Zimbabwe - Poverty and wealth

It was estimated in 1991 that 14 percent of the population was below the U.S. dollar-a-day poverty line (this line is based on the income required to provide the absolute minimum nutrition, clothing, and shelter). This means that 16 percent of children under age 5 are mal-nourished (the figure is 1 percent for the United States) and life expectancy is 53 years (in the United States it is

GDP per Capita (US$)
Country 1975 1980 1985 1990 1998
Zimbabwe 686 638 662 706 703
United States 19,364 21,529 23,200 25,363 29,683
South Africa 4,574 4,620 4,229 4,113 3,918
Dem. Rep. of Congo 392 313 293 247 127
SOURCE: United Nations. Human Development Report 2000; Trends in human development and per capita income.

Distribution of Income or Consumption by Percentage Share: Zimbabwe
Lowest 10% 1.8
Lowest 20% 4.0
Second 20% 6.3
Third 20% 10.0
Fourth 20% 17.4
Highest 20% 62.3
Highest 10% 46.9
Survey year: 1990-91
Note: This information refers to expenditure shares by percentiles of the population and is ranked by per capita expenditure.
SOURCE: 2000 World Development Indicators [CD-ROM].

77 years). Estimates in 1999 suggest that the deteriorating economic conditions, particularly the disruption of agriculture by the violent occupation of farms by landless Zimbabweans, has increased the dollar-a-day poverty level to 60 percent of the population. Most of those in poverty are in the rural areas, relying on small-scale agriculture for their livelihoods. They suffer because of poor land, inadequate rainfall, and insufficient income to purchase good seeds, fertilizer, or farm machinery. With the economic deterioration, increasing numbers of urban dwellers are finding themselves in poverty. There is a huge income distribution disparity. In 1990, the poorest 10 percent of the population received 1.8 percent of total income, while the richest 10 percent received 46.9 percent.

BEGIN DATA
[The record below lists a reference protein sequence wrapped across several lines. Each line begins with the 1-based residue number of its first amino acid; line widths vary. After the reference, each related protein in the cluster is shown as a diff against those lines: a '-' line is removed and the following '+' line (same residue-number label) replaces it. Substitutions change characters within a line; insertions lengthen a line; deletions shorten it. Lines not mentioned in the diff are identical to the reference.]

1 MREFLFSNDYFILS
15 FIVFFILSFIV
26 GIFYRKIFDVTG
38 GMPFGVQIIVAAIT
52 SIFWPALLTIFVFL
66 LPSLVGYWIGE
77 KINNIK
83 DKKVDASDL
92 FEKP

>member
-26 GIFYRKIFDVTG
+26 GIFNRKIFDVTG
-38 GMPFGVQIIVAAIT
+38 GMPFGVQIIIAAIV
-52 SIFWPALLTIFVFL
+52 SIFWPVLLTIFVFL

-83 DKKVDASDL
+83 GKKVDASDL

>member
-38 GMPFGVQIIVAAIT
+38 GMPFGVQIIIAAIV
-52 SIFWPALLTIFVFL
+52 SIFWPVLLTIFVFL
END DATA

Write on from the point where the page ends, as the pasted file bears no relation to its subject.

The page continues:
The national social security authority had about 840,000 employed persons registered with it in 1995. Subsistence farmers and informally employed people do not participate in pension, sickness benefits, or other formal welfare schemes, but rely on traditional community support structures.

User Contributions:

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Dec 21, 2010 @ 1:13 pm
Wow,
That's incredible.. it just goes to show how something can be right under our own nose and we cant see it. What can i do t help?
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Jan 5, 2011 @ 8:20 pm
what is the latest GDP capital of zimbabwe for the year 2010
Chando Chitema
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Mar 24, 2011 @ 3:03 am
Improve on latest trends please. Want to make a proper analysis with the current developments

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